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Scott Stevens in Historical Context

I Am Not FrenchContributor IMay 15, 2009

EAST RUTHERFORD, NJ - FEBRUARY 3:  Scott Stevens #4 hugs former teammate Viktor Kozlov #22 of the New Jersey Devils during Steven's jersey retirement ceremony before the game against the Carolina Hurricanes on February 3, 2006 at the Continental Airlines Arena in East Rutherford, New Jersey. The Devils won the game 3-0.  (Photo by Andy Marlin/Getty Images)

As a New Jersey Devils fan since back in their awesomely hideous Christmas Tree jerseys, I became accustomed to watching greatness every season. When No. 4 was patrolling the blue line and padding Martin Brodeur's career stats my Devils always were a legit threat to make another run for the cup.

The causal hockey fan may have only seen the impressive Sportscenter clips of Stevens obliterating opposing forwards entering the zone and thought of him as a thug, but there was a whole lot more to his game than the highlight reel hits. 

His career started off with a bang, an 18-year-old kid who never played a minute in the minors scored in the first game on his first shot. As a rookie he helped the Caps reach the playoffs for the first time in franchise history. In the '93-'94 campaign he led the team in assists, racking up 60 with a +/- of 53.  But of course, he'll always be know for his huge hits, one of which ruined Eric Lindros's career. Here for your viewing pleasure is a great compilation from youtube.

We all know he is among the best of our era, but where does he fit in the all time pecking order? Paul Coffey was one of the greatest skaters to ever lace them up. The guy had amazing speed for a blue liner, and could handle the puck like nobody's business as well. Paul amassed over 1500 points, three Norris trophies, and four cups. He's gotta be in the discussion for the all time best.

Former Devils coach Larry Robinson is a guy that is somehow overlooked by hockey fans. Robinson was just shy of 1000 career points, but amassed six cups, a Conn Smyth, and three Norris trophies. Also, he was a career +730.  Seriously, +730 is unreal.

Red Kelly is another unsung hero of all time. Gordie Howe got all of the props for the 50's era 'wings, yet they had one of the all time greats patrolling the Blue Line. Kelly put together eight cup championships, the most of anyone to not play for the Canadiens.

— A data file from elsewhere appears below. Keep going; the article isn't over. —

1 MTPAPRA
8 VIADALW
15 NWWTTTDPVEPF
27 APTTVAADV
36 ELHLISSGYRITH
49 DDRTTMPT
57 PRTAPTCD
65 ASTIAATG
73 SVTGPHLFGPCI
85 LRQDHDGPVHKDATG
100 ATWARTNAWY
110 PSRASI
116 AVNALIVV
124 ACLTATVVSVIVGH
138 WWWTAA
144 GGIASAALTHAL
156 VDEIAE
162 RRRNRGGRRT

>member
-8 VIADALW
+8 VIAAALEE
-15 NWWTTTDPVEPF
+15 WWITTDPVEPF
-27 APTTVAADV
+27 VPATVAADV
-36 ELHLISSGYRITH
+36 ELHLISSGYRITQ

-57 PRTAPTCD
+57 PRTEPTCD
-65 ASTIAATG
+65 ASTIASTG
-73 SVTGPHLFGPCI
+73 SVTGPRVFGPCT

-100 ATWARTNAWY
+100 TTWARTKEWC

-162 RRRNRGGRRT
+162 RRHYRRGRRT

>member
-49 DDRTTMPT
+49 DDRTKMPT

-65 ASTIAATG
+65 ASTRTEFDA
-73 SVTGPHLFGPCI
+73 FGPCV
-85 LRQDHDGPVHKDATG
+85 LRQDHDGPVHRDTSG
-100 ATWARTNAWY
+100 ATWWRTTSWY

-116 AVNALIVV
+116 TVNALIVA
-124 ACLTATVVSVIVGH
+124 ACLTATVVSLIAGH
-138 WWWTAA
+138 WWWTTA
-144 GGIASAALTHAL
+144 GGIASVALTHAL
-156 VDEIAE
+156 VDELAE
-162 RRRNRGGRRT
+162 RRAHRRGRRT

Ray Bourque is still fresh in our memories, and it didn't hurt too bad for him to steal the cup away from my Dev's. Nobody ever deserved a cup as much as he did. Nicklas Lidstrom and Stevens' former linemate Scott Neidermayer both should be spoken of in the same breath. 

An amazing offensive D man was Denis Potvin. Bossy grabbed all of the publicity, but Potvin was the heart and soul of the team. He put up 1300+ points, four cups, three Norris and the Calder. A pretty impressive resume.

Doug Harvey was a guy that every scoring D man owes a huge debt of gratitude towards. He was the guy that pioneered blue liners carry the puck.  He was the backbone of the Habs and tallied seven Norris' and six cups.

If you don't pick Bobby Orr as the all time greatest there are three possible reasons why:

a) you are smoking crack 

b) you are the biggest homer fan ever

c) you have no idea of the history of the game

Bobby had a career shortened by serious knee problems. By '78 his knees had been cut open for surgery a dozen times. He was barely able to walk at the time and had to hang them up at age 31, and was immediately enshrined in the the HOF as the youngest player ever to reach the Mecca.

He had six straight seasons of over 100 points, with the defenseman record 139 back in 1970.  Two cups, eight Norris', and three Hart trophies show he's the runaway No. 1 of all time.

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